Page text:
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  1. Yip WK, Choo CW, Leong VC, Leong PP, Jabar MF, Seow HF
    APMIS, 2013 Oct;121(10):954-66.
    PMID: 23992303 DOI: 10.1111/apm.12152
    Molecular alterations in KRAS, BRAF, PIK3CA, and PTEN have been implicated in designing targeted therapy for colorectal cancer (CRC). The present study aimed to determine the status of these molecular alterations in Malaysian CRCs as such data are not available in the literature. We investigated the mutations of KRAS, BRAF, and PTEN, the gene amplification of PIK3CA, and the protein expression of PTEN and phosphatidylinositol 3-kinase (PI3K) catalytic subunit (p110α) by direct DNA sequencing, quantitative real-time PCR, and immunohistochemistry, respectively, in 49 CRC samples. The frequency of KRAS (codons 12, 13, and 61), BRAF (V600E), and PTEN mutations, and PIK3CA amplification was 25.0% (11/44), 2.3% (1/43), 0.0% (0/43), and 76.7% (33/43), respectively. Immunohistochemical staining demonstrated loss of PTEN protein in 54.5% (24/44) of CRCs and no significant difference in PI3K p110α expression between CRCs and the adjacent normal colonic mucosa (p = 0.380). PIK3CA amplification was not associated with PI3K p110α expression level, but associated with male cases (100% of male cases vs 56% of female cases harbored amplified PIK3CA, p = 0.002). PI3K p110α expression was significantly higher (p = 0.041) in poorly/moderately differentiated carcinoma compared with well-differentiated carcinoma. KRAS mutation, PIK3CA amplification, PTEN loss, and PI3K p110α expression did not correlate with Akt phosphorylation or Ki-67 expression. KRAS mutation, PIK3CA amplification, and PTEN loss were not mutually exclusive. This is the first report on CRC in Malaysia showing comparable frequency of KRAS mutation and PTEN loss, lower BRAF mutation rate, higher PIK3CA amplification frequency, and rare PTEN mutation, as compared with published reports.
    Matched MeSH terms: Proto-Oncogene Proteins B-raf/genetics*
  2. Héritier S, Emile JF, Barkaoui MA, Thomas C, Fraitag S, Boudjemaa S, et al.
    J. Clin. Oncol., 2016 09 01;34(25):3023-30.
    PMID: 27382093 DOI: 10.1200/JCO.2015.65.9508
    PURPOSE: Langerhans cell histiocytosis (LCH) is an inflammatory myeloid neoplasia with a broad spectrum of clinical manifestations and outcomes in children. The somatic BRAF(V600E) mutation occurs frequently, but clinical significance remains to be determined.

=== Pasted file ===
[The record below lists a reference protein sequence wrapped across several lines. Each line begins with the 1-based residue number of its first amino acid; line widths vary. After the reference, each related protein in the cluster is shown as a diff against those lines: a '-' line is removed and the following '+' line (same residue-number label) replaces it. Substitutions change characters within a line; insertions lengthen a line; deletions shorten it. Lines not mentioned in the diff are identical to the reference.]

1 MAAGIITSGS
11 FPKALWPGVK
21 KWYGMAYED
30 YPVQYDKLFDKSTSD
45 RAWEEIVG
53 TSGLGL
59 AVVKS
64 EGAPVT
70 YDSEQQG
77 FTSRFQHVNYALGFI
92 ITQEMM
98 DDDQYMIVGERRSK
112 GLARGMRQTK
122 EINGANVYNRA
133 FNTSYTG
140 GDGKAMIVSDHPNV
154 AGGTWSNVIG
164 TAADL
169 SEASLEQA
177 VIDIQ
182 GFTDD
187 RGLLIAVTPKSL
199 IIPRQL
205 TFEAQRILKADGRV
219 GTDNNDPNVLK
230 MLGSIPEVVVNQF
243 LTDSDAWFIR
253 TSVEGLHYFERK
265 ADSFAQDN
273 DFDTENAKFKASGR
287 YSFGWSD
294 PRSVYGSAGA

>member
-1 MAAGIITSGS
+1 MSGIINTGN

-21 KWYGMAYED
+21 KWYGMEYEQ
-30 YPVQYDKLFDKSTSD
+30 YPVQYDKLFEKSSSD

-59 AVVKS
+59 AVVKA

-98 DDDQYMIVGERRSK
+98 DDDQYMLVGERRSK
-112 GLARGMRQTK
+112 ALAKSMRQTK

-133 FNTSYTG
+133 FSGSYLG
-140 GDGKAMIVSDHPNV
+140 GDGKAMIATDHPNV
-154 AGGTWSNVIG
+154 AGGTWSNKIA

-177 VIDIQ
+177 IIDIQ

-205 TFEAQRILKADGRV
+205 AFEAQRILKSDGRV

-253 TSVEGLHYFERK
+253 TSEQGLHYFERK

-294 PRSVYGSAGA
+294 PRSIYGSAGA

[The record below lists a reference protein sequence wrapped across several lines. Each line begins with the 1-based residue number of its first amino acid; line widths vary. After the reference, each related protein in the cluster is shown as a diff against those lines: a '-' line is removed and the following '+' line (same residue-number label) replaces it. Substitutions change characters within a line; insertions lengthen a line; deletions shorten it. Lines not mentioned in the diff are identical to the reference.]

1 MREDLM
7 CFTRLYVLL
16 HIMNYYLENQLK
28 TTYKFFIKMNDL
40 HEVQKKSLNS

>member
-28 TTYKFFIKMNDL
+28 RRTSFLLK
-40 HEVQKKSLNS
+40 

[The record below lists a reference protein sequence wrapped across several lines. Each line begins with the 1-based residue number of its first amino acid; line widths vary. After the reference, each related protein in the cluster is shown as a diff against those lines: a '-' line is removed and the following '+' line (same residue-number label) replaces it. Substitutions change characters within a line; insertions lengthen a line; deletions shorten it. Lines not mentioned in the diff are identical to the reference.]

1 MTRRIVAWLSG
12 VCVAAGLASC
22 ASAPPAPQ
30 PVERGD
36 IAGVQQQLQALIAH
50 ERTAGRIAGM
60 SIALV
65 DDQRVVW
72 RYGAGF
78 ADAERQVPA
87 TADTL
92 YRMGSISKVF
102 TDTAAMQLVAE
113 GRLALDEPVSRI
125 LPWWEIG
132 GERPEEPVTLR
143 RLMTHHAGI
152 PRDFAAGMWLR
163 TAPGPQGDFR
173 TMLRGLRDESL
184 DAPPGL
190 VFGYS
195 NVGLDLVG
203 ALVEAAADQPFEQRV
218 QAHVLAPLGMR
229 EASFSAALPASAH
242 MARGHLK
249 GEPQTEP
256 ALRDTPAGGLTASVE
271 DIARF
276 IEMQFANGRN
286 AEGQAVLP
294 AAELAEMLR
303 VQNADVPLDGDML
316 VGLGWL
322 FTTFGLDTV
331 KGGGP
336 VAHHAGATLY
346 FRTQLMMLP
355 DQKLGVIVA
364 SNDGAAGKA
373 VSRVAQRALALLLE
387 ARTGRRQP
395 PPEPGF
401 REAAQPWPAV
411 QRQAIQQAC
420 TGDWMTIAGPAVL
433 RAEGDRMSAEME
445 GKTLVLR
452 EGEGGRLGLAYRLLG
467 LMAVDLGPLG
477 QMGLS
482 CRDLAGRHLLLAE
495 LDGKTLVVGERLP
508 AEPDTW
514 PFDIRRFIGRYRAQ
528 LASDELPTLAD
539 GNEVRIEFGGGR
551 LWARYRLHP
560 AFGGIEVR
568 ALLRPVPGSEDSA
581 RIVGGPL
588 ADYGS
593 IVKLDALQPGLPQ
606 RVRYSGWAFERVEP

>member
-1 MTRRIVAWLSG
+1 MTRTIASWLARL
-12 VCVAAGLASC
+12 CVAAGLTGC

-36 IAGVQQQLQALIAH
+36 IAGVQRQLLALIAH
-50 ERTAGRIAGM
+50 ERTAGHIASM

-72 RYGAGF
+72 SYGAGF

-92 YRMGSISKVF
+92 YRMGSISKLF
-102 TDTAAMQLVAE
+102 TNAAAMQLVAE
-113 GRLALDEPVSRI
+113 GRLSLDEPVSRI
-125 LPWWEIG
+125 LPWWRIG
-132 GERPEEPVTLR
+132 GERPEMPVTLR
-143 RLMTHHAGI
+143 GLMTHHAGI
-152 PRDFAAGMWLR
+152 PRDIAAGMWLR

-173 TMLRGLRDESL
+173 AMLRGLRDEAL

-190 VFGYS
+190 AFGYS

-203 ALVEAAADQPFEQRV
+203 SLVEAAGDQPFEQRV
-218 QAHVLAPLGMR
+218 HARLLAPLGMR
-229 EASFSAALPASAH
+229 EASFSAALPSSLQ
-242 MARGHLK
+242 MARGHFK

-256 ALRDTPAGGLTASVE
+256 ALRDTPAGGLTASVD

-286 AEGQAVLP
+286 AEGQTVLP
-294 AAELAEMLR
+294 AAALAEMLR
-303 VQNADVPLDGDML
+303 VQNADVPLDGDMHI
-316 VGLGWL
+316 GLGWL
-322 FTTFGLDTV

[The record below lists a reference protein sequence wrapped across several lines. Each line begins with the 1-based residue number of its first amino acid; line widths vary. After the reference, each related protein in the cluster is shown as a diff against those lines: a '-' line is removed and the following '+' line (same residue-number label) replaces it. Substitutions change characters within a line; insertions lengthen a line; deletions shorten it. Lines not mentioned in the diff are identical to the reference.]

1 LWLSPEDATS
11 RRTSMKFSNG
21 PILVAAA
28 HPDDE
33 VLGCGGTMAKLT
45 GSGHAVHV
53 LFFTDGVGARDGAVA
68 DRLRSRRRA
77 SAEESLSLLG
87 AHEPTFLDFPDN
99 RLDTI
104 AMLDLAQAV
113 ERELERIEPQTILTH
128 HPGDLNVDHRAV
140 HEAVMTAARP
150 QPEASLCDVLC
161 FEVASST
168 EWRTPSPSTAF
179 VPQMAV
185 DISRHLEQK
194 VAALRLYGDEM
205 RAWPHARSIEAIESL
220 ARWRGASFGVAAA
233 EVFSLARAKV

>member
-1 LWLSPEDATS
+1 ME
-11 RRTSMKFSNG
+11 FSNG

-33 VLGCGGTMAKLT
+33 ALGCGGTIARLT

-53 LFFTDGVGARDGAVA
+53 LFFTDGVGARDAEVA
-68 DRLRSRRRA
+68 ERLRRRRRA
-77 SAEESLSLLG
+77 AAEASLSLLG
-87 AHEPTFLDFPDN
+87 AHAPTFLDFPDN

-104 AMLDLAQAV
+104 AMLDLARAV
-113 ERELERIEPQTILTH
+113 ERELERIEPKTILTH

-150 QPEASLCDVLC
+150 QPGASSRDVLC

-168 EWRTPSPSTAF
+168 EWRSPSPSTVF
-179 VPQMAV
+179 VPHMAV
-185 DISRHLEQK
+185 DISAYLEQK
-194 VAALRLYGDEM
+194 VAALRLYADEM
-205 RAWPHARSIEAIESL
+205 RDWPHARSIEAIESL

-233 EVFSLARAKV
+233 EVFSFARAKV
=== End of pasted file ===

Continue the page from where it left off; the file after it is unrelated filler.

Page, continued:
PATIENTS AND METHODS: BRAF(V600E) mutation was investigated in a French LCH cohort. We analyzed associations between mutation status and clinical presentation, extent of disease, reactivation rate, response to therapy, and long-term permanent sequelae.

    RESULTS: Among 315 patients with successfully determined BRAF status, 173 (54.6%) carried a BRAF(V600E) mutation. Patients with BRAF(V600E) manifested more severe disease than did those with wild-type BRAF. Patients with BRAF(V600E) comprised 87.8% of patients (43 of 49) with multisystem LCH with risk organ involvement (liver, spleen, hematology), 68.6% of patients (35 of 51) with multisystem LCH without risk organ involvement, 43.9% of patients (86 of 196) with single-system LCH, and 42.1% of patients (8 of 19) with lung-involved LCH (P < .001). BRAF(V600E) mutation was also associated with organ involvement that could lead to permanent, irreversible damage, such as neurologic (75%) and pituitary (72.9%) injuries. Compared with patients with wild-type BRAF, patients with BRAF(V600E) more commonly displayed resistance to combined vinblastine and corticosteroid therapy (21.9% v 3.3%; P = .001), showed a higher reactivation rate (5-year reactivation rate, 42.8% v 28.1%; P = .006), and had more permanent, long-term consequences from disease or treatment (27.9% v 12.6%; P = .001).

    CONCLUSION: In children with LCH, BRAF(V600E) mutation was associated with high-risk features, permanent injury, and poor short-term response to chemotherapy. Further population-based studies should be undertaken to confirm our observations and to assess the impact of BRAF inhibitors for this subgroup of patients who may benefit from targeted therapy.

    Matched MeSH terms: Proto-Oncogene Proteins B-raf/genetics*
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